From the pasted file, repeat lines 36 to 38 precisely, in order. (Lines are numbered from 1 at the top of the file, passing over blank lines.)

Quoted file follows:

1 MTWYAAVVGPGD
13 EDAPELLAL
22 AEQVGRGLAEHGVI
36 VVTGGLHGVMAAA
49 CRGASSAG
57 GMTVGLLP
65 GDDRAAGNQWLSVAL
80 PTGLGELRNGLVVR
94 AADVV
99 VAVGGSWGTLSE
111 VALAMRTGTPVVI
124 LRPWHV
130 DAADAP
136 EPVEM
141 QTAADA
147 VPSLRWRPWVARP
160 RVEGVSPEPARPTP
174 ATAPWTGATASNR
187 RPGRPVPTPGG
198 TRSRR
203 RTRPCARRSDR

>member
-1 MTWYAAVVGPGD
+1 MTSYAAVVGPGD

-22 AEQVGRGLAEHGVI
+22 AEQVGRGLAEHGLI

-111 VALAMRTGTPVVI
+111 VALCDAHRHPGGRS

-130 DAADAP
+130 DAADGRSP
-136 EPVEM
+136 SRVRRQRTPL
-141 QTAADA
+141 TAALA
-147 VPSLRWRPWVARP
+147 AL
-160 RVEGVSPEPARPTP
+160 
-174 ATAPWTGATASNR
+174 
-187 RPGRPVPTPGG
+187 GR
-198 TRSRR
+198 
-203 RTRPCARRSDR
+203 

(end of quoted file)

+147 AL
-160 RVEGVSPEPARPTP
+160 